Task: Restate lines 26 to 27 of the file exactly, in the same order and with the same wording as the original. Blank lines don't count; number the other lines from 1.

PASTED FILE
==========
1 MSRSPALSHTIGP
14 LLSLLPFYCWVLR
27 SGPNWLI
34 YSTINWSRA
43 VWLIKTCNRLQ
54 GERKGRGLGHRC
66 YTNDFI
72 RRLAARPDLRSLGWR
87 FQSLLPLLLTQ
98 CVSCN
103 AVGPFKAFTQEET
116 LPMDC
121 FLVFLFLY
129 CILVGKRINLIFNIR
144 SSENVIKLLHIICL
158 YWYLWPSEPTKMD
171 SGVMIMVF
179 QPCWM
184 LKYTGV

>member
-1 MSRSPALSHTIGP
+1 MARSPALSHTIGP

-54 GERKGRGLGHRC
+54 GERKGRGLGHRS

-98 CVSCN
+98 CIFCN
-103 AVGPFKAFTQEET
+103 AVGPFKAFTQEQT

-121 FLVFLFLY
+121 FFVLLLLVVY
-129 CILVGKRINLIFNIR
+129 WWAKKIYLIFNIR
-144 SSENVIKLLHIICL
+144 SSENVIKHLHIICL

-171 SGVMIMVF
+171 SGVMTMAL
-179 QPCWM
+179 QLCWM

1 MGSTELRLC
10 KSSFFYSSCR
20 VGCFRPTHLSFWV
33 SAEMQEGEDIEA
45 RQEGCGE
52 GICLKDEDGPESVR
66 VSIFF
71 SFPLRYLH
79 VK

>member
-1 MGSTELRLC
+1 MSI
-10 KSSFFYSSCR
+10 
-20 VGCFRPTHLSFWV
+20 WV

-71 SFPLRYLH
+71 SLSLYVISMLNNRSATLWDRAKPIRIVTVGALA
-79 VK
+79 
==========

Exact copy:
+98 CIFCN
-103 AVGPFKAFTQEET